Cover: Sunday Albuquerque Journal, Arts Section, June 14, 2009 "Since selling a newspaper they ran, Barb and Ty Belknap work together in a business based on her artwork." DRAWN TO THE LIGHT Artist, husband share creation Story by Aurelio Sanchez Of the Albuquerque Journal The blessing light is captured by the meditation window, making everything it touches glow. That's how Steff Chanat describes the hallowed effect of Barb Belknap's glass, tile and mosaic art. "What she is able to create in glass and mosaics is incredibly beautiful," said Chanat, a friend and neighbor. "It's crazy out-of-control beautiful." Barb, who with her husband, Ty, owns Placitas Art Glass, said it was the fabled New Mexico light that first brought her here 20 years ago from Pennsylvania. "I fell in love with the wide open areas of Placitas, and the light," she said. Her fascination with light and how it plays through glass is why she has recently resumed an artful career after an unforeseen 17-year interruption, caused by an unexpected foray into community journalism. Barb Belknap's works range from meditation windows to mosaic glass ponds in bedrooms and bathrooms, to decorative slate baseboards, to window treatments and door frames. She hastens to say she could not do any of it without her husband, who demonstrates that if it's true that behind every good man, there is a good woman, then it follows that behind every good woman (artist), there is a good man. "I'm no artist," Ty Belknap says unapologetically, who adds he's been a little of everything else, including fireman and paramedic, soldier, parole officer and oil field worker, among other things. the 17-year interruption came when the couple bought the Sandoval Signpost newspaper in 1993, and operated it until late last year, when they sold the business. The couple also founded Albuquerque Arts Magazine in 1997, and sold it after about a year. When they bought the newspaper, they believed it would be no more than a sideline, a creative outlet. but it became a needy, all-consuming monster constantly demanding to be fed, much like the giant man-eating plant in the 1986 movie "Little Shop of Horrors." Both Ty and Barb say they enjoyed working in the publishing business, regarding it "fondly" at a time that they raised their children. She said she hopes that their "blood, sweat and tears" gave their kids a good work ethic. Barb worked as editor and graphics designer, while Ty worked as reporter and grunt worker. 'I never imagined that it would grow as big as it did and that it would take over our lives," Barb said. Now that they sold the paper, Ty said it's interesting that he and Barb seem to have changed roles, noting that with the paper, he did the creative work of reporting and writing, while Barb did the behind-the-scenes grunt work of selling ads and laying out the paper. "Now, she's doing her art while I'm out doing the grunt work of cutting stone, carrying materials and grouting," he said. It demonstrates, he said, that in creating art, whether it is a glass mosaic or a beautiful crafted arts story, there is creativity combined with hard work, and the finished product is something they both could be proud of. Meanwhile, there was never much doubt about what Barb would be, growing up in Pittsburgh, recognized early for her talent in pencil illustrations. At Carnegie-Mellon University, she majored in animation and design, going on to work for three animation studios, including Rick Reinert Studios in Cleveland, where she worked on the cartoon series "ABC Kids." In her 20s, she worked as an artist in an ecclesiastical art studio that created artistic stained- glass windows and stained-glass art, decorating churches all over the tri-state area of Pennsylvania, New York and Ohio. In 1986, she opened a small glass studio in El Z√≥calo in Bernalillo, where she met her husband, and together they began to make glass art, and raise their three boys. Even after they began to run the Signpost, she continued to make glass art and window quilts, illustrated a children's book and wrote ghost stories. They also did some traveling. "It got to be overwhelming," Barb said, so they decided it was time to sell the newspaper. There's time now not only for artful pursuits, but for fun ones as well, like being part of an all-woman band called the LadyFingers. They play Celtic, Gypsy and bluegrass instrumental music, with a mix of fiddle, mandolin, piano, guitar and stand-up bass. Barb plays the mandolin. Meanwhile, her design of a stained-glass window is among the top five finalists in a poster contest for the New Mexico Wine Festival. Her work can be seen at placitasartglass.home.comcast.net. Sweet as all of that is, the best is that she's once again creating art full time, with Ty helping her. "It's really fun to have a minute, or two, to think about what we're going to do next, and then we do it." TOP OF PAGE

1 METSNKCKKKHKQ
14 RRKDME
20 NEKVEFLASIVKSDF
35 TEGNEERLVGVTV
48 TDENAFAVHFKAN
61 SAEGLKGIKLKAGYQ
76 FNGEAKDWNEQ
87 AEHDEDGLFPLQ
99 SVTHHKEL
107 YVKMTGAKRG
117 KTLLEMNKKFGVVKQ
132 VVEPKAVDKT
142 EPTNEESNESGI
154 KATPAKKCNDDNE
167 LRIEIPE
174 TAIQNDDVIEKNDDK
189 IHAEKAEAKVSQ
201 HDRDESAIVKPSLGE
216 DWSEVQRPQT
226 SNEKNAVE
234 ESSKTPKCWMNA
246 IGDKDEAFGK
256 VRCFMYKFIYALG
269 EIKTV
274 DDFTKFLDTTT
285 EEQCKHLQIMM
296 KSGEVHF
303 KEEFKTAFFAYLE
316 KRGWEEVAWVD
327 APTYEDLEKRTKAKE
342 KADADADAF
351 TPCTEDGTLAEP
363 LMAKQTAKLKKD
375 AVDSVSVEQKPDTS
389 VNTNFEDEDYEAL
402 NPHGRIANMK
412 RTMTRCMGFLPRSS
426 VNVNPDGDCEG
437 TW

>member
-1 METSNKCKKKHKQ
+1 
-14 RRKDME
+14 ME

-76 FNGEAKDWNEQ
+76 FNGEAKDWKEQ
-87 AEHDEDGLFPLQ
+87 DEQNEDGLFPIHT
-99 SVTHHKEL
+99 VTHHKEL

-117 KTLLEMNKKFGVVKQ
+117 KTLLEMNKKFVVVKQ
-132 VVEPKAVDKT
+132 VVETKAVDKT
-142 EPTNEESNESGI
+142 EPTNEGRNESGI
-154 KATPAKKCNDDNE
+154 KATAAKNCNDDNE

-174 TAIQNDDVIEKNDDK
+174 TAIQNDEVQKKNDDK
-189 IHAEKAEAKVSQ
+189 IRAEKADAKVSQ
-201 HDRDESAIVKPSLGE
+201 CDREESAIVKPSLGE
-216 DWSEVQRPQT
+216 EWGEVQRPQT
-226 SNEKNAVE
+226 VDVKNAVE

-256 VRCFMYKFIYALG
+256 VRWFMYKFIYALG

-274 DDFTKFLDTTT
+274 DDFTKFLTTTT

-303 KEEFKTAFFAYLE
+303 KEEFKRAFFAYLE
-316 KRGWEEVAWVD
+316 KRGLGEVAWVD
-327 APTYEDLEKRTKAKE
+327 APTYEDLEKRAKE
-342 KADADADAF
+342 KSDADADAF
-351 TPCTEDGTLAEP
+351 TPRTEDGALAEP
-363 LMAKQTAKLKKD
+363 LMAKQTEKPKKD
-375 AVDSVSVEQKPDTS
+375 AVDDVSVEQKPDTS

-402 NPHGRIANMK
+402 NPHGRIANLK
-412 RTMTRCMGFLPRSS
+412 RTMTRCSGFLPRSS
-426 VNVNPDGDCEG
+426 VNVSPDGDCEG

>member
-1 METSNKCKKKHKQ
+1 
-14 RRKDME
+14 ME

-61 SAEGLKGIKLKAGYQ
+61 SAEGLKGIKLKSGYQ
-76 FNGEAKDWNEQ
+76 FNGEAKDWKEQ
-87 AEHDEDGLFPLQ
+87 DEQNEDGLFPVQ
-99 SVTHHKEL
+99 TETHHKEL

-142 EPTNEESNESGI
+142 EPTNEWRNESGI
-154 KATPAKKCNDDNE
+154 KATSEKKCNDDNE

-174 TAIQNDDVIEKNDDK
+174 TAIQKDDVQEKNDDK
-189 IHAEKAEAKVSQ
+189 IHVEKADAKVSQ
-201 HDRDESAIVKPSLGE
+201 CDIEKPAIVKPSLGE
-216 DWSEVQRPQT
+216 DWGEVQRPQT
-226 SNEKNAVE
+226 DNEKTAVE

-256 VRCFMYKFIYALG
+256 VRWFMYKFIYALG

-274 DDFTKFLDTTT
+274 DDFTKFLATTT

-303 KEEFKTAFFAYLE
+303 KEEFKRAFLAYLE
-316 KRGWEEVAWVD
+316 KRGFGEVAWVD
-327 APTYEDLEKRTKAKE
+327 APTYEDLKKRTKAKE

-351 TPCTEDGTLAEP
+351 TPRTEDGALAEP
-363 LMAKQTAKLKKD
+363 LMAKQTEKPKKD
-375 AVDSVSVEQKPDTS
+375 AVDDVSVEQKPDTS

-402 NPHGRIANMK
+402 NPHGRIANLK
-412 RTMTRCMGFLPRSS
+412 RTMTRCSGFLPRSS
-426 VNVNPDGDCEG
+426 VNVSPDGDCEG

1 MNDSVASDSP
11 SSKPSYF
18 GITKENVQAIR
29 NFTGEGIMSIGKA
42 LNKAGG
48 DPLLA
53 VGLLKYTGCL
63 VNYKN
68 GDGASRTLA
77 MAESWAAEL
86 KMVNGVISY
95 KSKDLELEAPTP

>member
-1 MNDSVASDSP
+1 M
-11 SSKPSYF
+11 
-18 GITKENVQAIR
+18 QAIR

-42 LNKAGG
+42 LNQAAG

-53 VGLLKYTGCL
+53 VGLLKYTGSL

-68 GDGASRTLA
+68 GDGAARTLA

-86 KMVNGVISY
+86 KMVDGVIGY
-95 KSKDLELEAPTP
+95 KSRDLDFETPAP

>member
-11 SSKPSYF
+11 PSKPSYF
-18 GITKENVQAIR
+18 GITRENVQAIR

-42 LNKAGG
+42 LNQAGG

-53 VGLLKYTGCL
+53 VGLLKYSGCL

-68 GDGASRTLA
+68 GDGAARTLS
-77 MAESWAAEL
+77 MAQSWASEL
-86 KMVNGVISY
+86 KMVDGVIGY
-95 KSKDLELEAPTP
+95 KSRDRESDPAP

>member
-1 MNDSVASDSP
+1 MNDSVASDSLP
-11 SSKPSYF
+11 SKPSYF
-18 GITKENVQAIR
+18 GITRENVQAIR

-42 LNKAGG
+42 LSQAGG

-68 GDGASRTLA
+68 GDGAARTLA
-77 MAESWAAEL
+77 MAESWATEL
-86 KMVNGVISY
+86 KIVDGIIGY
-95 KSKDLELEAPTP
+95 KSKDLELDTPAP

Placitas Art Glass